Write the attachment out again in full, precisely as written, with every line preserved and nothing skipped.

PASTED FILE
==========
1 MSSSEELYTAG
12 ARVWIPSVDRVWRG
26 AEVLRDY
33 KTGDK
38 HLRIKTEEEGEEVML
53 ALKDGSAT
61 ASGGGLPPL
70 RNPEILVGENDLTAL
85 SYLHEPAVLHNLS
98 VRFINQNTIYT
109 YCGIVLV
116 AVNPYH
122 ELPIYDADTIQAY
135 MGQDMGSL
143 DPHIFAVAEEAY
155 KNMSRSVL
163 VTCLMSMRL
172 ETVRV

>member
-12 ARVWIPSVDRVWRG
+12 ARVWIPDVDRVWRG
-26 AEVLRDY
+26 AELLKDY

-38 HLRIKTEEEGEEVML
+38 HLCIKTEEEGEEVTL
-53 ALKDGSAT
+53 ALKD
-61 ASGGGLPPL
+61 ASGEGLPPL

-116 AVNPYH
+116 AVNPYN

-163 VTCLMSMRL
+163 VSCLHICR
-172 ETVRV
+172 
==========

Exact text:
1 MSSSEELYTAG
12 ARVWIPSVDRVWRG
26 AEVLRDY
33 KTGDK
38 HLRIKTEEEGEEVML
53 ALKDGSAT
61 ASGGGLPPL
70 RNPEILVGENDLTAL
85 SYLHEPAVLHNLS
98 VRFINQNTIYT
109 YCGIVLV
116 AVNPYH
122 ELPIYDADTIQAY
135 MGQDMGSL
143 DPHIFAVAEEAY
155 KNMSRSVL
163 VTCLMSMRL
172 ETVRV

>member
-12 ARVWIPSVDRVWRG
+12 ARVWIPDVDRVWRG
-26 AEVLRDY
+26 AELLKDY

-38 HLRIKTEEEGEEVML
+38 HLCIKTEEEGEEVTL
-53 ALKDGSAT
+53 ALKD
-61 ASGGGLPPL
+61 ASGEGLPPL

-116 AVNPYH
+116 AVNPYN

-163 VTCLMSMRL
+163 VSCLHICR
-172 ETVRV
+172 